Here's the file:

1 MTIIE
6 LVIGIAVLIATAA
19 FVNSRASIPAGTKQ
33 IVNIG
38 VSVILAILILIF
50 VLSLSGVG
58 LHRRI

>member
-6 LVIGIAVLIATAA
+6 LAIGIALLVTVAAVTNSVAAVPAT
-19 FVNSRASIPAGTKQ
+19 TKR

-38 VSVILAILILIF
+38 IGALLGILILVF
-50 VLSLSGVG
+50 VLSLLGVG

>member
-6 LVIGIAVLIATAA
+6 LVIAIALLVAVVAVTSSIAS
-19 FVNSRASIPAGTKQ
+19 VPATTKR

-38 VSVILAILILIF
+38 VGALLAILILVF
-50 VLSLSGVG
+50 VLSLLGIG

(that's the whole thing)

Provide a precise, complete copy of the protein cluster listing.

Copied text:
1 MTIIE
6 LVIGIAVLIATAA
19 FVNSRASIPAGTKQ
33 IVNIG
38 VSVILAILILIF
50 VLSLSGVG
58 LHRRI

>member
-6 LVIGIAVLIATAA
+6 LAIGIALLVTVAAVTNSVAAVPAT
-19 FVNSRASIPAGTKQ
+19 TKR

-38 VSVILAILILIF
+38 IGALLGILILVF
-50 VLSLSGVG
+50 VLSLLGVG

>member
-6 LVIGIAVLIATAA
+6 LVIAIALLVAVVAVTSSIAS
-19 FVNSRASIPAGTKQ
+19 VPATTKR

-38 VSVILAILILIF
+38 VGALLAILILVF
-50 VLSLSGVG
+50 VLSLLGIG